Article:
Just days after Intel announced a big slump in earnings, Big Blue revealed its second quarter profits were up 5% on the same period last year, at $2bn. Revenues remained flat at $21.6bn for the last three months, although within this figure a number of variations are showing.
In both the Americas and EMEA areas, sales were down 1%, while Asia showed a 2% increase. But it wasn't all good news for IBM, with hardware sales down 5%, at $8.7bn, and PC sales being particularly badly hit.
The company claims zSeries mainframe revenues grew strongly, while income from pSeries Unix servers and iSeries mid range machines declined. IBM Global Services continued to show strong growth, on the back of big outsourcing deals in 2001, with revenues up 7% at $8.7bn, matching the sales of hardware.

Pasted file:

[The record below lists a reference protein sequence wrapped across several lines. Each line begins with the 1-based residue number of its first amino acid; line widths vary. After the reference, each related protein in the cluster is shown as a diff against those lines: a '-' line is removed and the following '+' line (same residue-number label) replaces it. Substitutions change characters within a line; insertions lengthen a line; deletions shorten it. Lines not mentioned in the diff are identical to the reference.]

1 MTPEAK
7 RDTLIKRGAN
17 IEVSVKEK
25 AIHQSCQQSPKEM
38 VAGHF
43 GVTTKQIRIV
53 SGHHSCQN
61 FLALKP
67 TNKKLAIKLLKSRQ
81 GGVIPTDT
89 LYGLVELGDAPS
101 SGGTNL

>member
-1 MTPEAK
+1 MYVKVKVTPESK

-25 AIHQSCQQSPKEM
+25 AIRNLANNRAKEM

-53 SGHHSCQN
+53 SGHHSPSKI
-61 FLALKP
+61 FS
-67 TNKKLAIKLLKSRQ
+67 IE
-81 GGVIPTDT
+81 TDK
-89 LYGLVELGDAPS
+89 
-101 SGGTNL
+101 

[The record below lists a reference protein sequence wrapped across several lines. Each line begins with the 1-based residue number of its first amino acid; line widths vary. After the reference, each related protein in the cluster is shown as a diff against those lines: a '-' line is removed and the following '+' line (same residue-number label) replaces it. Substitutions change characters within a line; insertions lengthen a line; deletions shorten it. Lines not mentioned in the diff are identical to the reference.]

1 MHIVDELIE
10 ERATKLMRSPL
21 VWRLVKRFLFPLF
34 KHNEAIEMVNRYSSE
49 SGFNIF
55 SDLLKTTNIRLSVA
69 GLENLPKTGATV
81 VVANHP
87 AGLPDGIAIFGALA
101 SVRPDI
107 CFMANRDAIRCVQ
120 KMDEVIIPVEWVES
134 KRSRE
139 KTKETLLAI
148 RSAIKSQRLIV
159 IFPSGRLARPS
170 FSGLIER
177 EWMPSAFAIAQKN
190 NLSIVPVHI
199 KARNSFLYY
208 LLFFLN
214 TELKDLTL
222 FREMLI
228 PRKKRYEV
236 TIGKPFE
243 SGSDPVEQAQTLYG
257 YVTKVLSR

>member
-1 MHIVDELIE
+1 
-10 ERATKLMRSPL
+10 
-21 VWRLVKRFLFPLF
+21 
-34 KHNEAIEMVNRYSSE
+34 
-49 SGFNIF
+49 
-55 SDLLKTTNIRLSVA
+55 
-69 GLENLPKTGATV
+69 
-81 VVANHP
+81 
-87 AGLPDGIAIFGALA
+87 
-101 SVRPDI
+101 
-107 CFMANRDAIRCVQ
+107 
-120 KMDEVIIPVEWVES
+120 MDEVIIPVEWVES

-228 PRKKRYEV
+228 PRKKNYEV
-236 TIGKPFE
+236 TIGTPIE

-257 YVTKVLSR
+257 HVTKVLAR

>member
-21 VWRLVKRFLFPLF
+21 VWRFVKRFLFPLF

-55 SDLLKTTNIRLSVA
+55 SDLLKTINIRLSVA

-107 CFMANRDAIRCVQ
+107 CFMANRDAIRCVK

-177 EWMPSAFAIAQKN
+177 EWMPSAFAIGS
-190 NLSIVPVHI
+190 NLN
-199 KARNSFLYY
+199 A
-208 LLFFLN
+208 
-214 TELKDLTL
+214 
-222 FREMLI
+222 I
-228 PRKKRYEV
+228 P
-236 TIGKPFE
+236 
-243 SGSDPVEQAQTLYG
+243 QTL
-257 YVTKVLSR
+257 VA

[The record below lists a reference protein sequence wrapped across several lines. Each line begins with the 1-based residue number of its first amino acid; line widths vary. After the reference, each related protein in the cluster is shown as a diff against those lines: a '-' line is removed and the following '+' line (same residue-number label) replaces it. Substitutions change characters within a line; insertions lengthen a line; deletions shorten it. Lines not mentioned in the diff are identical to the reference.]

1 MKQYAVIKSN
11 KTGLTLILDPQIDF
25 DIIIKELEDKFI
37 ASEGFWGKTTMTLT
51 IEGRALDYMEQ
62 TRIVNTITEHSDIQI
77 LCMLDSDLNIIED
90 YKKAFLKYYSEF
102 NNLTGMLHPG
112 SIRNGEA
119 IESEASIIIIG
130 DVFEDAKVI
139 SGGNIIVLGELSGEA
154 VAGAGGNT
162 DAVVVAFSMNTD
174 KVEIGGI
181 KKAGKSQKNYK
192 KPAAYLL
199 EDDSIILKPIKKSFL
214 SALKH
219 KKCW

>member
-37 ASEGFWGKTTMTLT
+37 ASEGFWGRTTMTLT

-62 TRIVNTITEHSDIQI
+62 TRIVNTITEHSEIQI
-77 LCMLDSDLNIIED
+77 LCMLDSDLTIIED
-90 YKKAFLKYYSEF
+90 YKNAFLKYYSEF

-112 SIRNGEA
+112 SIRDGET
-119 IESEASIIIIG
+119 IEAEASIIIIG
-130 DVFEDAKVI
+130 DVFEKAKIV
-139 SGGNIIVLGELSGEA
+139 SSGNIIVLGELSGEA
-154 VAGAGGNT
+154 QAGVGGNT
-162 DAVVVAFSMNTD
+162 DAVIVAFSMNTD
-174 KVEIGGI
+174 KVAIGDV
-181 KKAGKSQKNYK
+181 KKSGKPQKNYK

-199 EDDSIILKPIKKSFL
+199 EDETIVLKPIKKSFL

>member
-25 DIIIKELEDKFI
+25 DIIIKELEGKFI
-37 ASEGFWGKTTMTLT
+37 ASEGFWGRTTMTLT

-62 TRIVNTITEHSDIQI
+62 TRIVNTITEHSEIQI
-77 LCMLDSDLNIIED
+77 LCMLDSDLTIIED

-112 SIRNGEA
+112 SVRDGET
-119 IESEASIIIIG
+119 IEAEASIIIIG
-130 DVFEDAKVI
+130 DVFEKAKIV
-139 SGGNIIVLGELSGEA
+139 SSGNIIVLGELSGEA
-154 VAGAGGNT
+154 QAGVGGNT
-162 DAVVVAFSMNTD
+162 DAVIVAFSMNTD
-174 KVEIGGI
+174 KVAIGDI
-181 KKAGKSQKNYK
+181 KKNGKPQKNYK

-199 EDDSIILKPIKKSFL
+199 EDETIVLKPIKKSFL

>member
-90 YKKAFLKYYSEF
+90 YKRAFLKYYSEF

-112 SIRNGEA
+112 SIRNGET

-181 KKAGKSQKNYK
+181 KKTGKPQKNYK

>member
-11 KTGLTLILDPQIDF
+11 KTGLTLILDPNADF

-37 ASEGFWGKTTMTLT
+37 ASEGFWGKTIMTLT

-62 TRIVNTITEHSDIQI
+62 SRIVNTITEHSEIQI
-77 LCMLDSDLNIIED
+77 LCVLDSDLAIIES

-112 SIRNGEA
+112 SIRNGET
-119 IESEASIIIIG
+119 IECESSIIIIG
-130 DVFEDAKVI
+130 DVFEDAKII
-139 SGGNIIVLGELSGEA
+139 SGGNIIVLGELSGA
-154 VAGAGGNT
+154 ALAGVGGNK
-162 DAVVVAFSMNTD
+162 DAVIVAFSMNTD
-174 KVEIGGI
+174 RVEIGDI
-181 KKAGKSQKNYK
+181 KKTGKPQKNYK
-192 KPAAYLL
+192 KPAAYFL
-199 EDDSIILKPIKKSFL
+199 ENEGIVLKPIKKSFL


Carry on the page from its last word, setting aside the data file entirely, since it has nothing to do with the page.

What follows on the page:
Lou Gerstner, IBM chairman and CEO, in what may be his last year in charge before retirement in 2002, said whilst he was very pleased with the results, warned there were still tough times ahead. "We also were not immune from some of the problems that affected many of our competitors in the second quarter. We saw ongoing weakness in PCs and hard disk drives, and we continued to be hurt by the negative effects of currency translations. We expect that these factors will continue to work against us in the second half of this year."
Gerstner believes decisions taken during his tenure at the helm means IBM will remain at the front of the IT pack. "Some pundits in the industry seem to think that the piece-part makers who fared so well during the dot-com mania, will return to leadership, simply because the economy will turn around. Nothing could be further from the truth."